How to Answer: “If You Were a Tree…” 

While probably close to 20 interview questions show up in 80% of the interviews that take place, occasionally you’ll get an unusual, ‘odd duck’ interview question. I’m not personally a fan of such questions, but some interviewers have them in their quiver and may ask you one or more of them. Here are a few examples: 

  • If you were a fruit, what kind of fruit would you be and why? (Also substitute animal, tree, etc.) 
  • At a holiday office party, where would you be standing? 
  • Why are utility manhole covers round? 
  • How many rat exterminators are there in New York City? 
  • What is your personal theme song? 

The Purpose of ‘Odd-Duck’ Questions

Indeed’s Career Guide has a good description of why an interviewer might ask one of these questions: “Prospective employers ask tricky interview questions to understand the way you process information, communicate and make decisions under pressure. Tricky questions are those that may not pertain directly to the job or your work experience. They may include logic puzzles, hypothetical situations or discussions of your life and job search beyond the scope of the position for which you’re currently interviewing.  

These questions serve an important purpose as they may help your employer understand your personality or identify soft skills that don’t always show up on a resume. Mind trick questions force you to abandon your rehearsed answers and think of original responses on the spot, which can sometimes say more about you than a well-rehearsed reply.” 

Of course, the Bible doesn’t have the answers for these unusual questions, but as usual, some Scriptural principles can be applied. For example, in Luke 12:12 we’re told, “For the Holy Spirit will teach you in that very hour what you ought to say.” While this Scripture pertains more directly to defending our faith, the overall context of this passage is aimed at not worrying. Proverbs 3:5-6 further hits our tendency toward anxiousness with “Trust in the Lord with all your heart and lean not unto your own understanding; In all your ways, submit to Him and He will make your paths straight.”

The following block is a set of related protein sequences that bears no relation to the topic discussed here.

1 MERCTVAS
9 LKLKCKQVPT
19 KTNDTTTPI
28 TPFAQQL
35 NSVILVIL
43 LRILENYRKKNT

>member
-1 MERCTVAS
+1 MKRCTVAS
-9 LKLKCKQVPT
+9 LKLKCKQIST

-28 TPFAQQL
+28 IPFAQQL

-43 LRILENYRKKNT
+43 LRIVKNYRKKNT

How To Prepare for the Unknown

In addition to this Biblical counsel, here’s some advice to apply to your preparation. 

  1. Advance knowledge – Through networking, websites like Glassdoor.com, and other online resources, get a gauge on the odds of whether some of these unusual questions will be asked. Of course, googling for good answers to these questions might be useful, but don’t just give one-word answers from Google. Remember why the interviewer is asking the question. 🙂 
  1. Better safe than sorry – Assume some of these questions might be asked. How will you respond to them? I’d encourage you to sketch out a few answers. As with most questions, you don’t need to get too involved in them (i.e. algebraic formula to calculate the number of rat exterminators in NYC), but you’ll need to be specific, genuine, and logical with your answer. 
  1. Practice out loud – As I’ve counseled elsewhere in this blog series, even if you think you’ve got the answer locked in nicely with your brain, practice saying your response out loud. Inevitably what you think you want to say and what you actually say will be different unless you practice. 
  1. Listen carefully to the question – Don’t assume you know the question being asked. Allow the interviewer to fully outline the question. Ask clarifying questions if needed. Ensure you understand what is being requested. 
  1. Be clear with your logic – None of these questions have an absolute correct answer. Remember the purpose of the question – to see how you think under pressure. For some questions, the answer may be how you would research an answer. Allow the interviewer to hear the context and logic flow of how you make assumptions as you answer the question. 
  1. Don’t panic – Stay calm. Use some “arrow prayers.” 🙂 Know that our brains don’t always respond the way we would intend. If you don’t answer the question in a manner you’re pleased with, I’d suggest later in the interview to circle back to it to fill in a blank or two.   

Responding to interview questions doesn’t have to create fear and anxiety. Pray. Prepare. Practice. Learn. 

Then rinse and repeat! Go get ‘em! Blessings! 


Dave Sparkman currently serves as the volunteer Crossroads Career board chair and local ministry leader. He is also the founder and managing director of Spark Your Culture, a corporate culture consulting firm. Prior to that he worked at UnitedHealth Group, a Fortune #5 public company, serving in the role of Chief Culture Officer. His unemployment experience came from the implosion of Arthur Andersen, where he served as the West Region Managing Partner, People.

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